That Which Cannot Be Earned

Years ago, I sat across from my counselor to hear her say, “Nothing you do can make God love you more or make God love you less.” My thinking was forever changed.

Freedom Sarah ClewsTo some, this might sound like a no brainer. But even though I was raised as an evangelical Christian, it was news to me. I knew my good deeds wouldn’t save me. Yet this felt like a new and remarkable truth because I did think my deeds could change God’s love. I found myself laboring under this idea that God was perpetually disappointed in me, that my sins and failures were making Him love me less. I lived my life in a cycle of shame and striving.

I had been so burdened by a yoke of slavery where I was constantly living in self-reproach, agonizing over my ungracious response to a family member the previous week or my unkind action to a friend a month ago. I was desperate for spiritual and emotional freedom. Jesus offers just that, freedom that says, “Not only do I forgive you, but I also free you from your shame.”

It is for freedom that Christ has set us free. Stand firm, then, and do not let yourselves be burdened again by a yoke of slavery. Galatians 5:1 (NIV)

God is so clear in the Bible that He has FREED us from our striving. Living by a religion of works is so exhausting because it’s clearly never enough and obviously imperfect.

Therefore, there is now no condemnation for those who are in Christ Jesus, because through Christ Jesus the law of the Spirit who gives life has set you free from the law of sin and death. Romans 8:1-2 

Sarah Clews freedomWhat freedom this scripture brings! I was recently thinking back to the story of when Adam and Eve first sinned. For the longest time, I thought they were ashamed for God to see them because they were naked. But they weren’t naked! They had tried to cover themselves with fig leaves. They tried to remove their own shame by their own efforts, by their own works. Yet it wasn’t enough. They couldn’t truly be covered until God covered them by His work.

It was God’s work that freed them from their shame, not their works.

For it is by grace you have been saved, through faith—and this is not from yourselves, it is the gift of God—not by works, so that no one can boast. Ephesians 2:8-9

Because I know my own weakness and inability to follow every rule, what a relief it has been to know that God’s love doesn’t depend on me at all! It is a gift that sets those held captive free. There’s no better hope than that.


sarah-c-squareSarah Clews is a wife, mother of two little girls, and prolific reader. She received her BS from Corban University in English and still loves writing. She helps her husband run their martial arts school, and in her free time, enjoys sewing, experimenting with makeup, and reading blogs.

One Another Friendship

Last week a beautiful thing happeneda friend dropped by. No planning, no consulting our schedules to pencil in a playdate in six weeks pending the weather, possible illness, and the unforeseen mishaps that are bound to happen. Just a knock at the door.

As we sat amidst my laundry, watching little ones play we chatted about what was going on in life. As we took breaks to feed children or put a grumpy baby to bed, we coached the littles on friendship 101. Don’t pinch. Give her space. You can play with it when she is done. Gentle. Be slow to anger,she didn’t realize that hurt you. Yelling isn’t how we talk to our friends.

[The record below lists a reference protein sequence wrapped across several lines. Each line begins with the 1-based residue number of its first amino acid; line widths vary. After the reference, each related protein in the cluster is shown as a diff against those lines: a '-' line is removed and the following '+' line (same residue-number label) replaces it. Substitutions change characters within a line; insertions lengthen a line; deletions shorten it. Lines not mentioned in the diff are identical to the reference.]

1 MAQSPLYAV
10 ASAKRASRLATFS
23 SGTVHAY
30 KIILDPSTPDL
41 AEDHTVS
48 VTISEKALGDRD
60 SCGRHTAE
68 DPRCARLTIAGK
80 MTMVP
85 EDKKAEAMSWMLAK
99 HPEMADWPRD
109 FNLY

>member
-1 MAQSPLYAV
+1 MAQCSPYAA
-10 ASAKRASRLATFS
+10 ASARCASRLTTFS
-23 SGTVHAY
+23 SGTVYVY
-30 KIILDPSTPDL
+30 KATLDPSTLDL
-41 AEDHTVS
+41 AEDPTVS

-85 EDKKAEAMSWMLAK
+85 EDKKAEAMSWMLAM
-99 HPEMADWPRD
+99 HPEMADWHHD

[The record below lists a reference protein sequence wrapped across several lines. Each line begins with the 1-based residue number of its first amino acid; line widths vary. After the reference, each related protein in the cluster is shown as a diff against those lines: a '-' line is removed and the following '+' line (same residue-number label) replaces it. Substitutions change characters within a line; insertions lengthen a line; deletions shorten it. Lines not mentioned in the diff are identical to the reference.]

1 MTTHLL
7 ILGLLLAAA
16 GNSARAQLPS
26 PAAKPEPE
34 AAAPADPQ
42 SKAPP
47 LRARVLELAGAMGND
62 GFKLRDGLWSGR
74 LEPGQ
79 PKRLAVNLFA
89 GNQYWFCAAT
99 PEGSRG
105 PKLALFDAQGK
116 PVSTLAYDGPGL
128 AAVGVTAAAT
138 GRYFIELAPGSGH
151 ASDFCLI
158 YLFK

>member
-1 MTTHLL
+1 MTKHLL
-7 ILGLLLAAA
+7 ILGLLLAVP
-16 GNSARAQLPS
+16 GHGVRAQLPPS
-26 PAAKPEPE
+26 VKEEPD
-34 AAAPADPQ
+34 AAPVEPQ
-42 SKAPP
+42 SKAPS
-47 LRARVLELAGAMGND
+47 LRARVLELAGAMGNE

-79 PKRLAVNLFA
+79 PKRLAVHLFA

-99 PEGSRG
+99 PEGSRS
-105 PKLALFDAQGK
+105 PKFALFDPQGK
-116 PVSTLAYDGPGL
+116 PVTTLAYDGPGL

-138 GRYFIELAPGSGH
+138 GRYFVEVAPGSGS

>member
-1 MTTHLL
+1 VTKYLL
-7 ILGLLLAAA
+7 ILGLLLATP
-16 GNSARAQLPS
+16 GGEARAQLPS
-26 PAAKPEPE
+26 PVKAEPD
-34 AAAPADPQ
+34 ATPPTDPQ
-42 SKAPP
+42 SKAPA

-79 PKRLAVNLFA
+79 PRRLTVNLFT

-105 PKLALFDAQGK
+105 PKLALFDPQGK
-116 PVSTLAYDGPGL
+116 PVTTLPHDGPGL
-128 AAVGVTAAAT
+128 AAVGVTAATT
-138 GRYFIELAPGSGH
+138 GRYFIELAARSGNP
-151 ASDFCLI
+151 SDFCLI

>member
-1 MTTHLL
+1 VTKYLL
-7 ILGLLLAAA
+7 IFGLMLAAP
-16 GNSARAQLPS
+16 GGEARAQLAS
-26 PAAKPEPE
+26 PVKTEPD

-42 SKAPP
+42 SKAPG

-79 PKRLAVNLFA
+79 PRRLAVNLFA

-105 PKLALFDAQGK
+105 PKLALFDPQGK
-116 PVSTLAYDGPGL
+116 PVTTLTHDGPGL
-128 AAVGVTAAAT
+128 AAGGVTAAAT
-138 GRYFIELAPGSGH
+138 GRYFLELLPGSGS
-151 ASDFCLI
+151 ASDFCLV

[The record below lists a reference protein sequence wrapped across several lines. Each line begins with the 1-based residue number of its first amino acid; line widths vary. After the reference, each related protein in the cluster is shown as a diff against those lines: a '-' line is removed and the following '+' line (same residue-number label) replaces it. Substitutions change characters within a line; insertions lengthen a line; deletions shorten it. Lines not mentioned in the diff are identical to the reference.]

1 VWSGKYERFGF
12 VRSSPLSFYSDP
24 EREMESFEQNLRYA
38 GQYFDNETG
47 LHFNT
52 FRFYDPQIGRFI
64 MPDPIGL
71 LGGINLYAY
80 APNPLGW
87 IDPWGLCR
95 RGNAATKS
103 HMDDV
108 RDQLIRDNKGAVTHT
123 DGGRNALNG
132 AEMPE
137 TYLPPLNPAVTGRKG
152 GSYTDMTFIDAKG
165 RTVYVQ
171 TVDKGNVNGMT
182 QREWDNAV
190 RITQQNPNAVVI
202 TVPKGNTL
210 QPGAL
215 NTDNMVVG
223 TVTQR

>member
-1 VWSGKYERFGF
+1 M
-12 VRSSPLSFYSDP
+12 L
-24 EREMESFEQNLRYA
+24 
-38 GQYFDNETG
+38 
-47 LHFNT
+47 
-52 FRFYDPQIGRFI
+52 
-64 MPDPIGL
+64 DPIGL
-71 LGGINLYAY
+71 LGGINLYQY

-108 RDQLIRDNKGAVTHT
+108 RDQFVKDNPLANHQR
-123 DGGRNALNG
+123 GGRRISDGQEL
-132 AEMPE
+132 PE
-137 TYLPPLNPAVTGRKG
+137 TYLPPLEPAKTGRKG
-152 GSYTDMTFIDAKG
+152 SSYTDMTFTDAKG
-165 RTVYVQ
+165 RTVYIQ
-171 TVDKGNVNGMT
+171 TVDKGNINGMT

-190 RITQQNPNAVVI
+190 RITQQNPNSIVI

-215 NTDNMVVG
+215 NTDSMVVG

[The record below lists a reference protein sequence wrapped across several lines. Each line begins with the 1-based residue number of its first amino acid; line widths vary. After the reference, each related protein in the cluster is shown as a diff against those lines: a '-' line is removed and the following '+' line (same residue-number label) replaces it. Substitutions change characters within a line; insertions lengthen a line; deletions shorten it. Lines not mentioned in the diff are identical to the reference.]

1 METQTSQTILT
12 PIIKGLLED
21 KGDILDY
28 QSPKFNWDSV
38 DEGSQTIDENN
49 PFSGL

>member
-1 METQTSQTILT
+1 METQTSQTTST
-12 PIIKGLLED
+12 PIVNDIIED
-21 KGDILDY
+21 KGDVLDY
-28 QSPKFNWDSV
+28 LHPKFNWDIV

Friendship Holly HawesIt is good advice for us all.

Later, they will learn to keep confidences, cheer one another on, and be includers. To care for one another’s broken hearts, and forgive one another.

One another is really what friendship is about. As Christians, friendship is not simply based on common interests or places in life, but on the fact that as followers of Jesus we are family. Beyond stage of life, race, or ambition we are called to relationship. Because of this the one another includes the other.

Romans 12:10 Love one another with {Sisterly} affection. Outdo one another in showing honor.

While the Bible doesn’t have a top 10 list of friendship do’s and don’ts, when I think about the way a family should treat one another, I continue to gain more insight into how redeemed sister-friendship works.

Come as you are

…But God shows his love for us in that while we were still sinners, Christ died for us. Romans 5:8

There is no need to clean yourself up to join the family, and we shouldn’t permit the facade of perfection to remain within our friendships. Family gets to see all sides of you. Morning bedhead. Messy room. Struggling and succeeding. There is vulnerability in sharing your real life, and this is exactly where we begin to connect deeply with one another as sister-friends. Past the Pinterest projects and small talk is the part of your soul made for real inter-dependence.

Confess

Therefore, confess your sins to one another and pray for one another, that you may be healed. The prayer of a righteous person has great power as it is working. James 5:16

I vividly remember the first time I sat across from a friend and confessed an area I’d been struggling that I hoped to never say outloud. Years later, I don’t remember even what I actually confessed, but I remember the deep relief and healing I felt as she said outloud that God had already forgiven me and she forgave me as well. We need people in our lives who can tell us the truth, hear us out, and pray for us.

Holly Hawes FriendshipMartin Luther famously said, ‘All a Christian’s life is of repentance.” Indeed, we are people who not only say we are in need of the change God can bring in our life on day one of following Jesus, but  also on every day after that. In our relationships this means  we are to be sisters and friends who are real about the places we are struggling and are pointing one another back to the good news of the gospel.

Forgiveness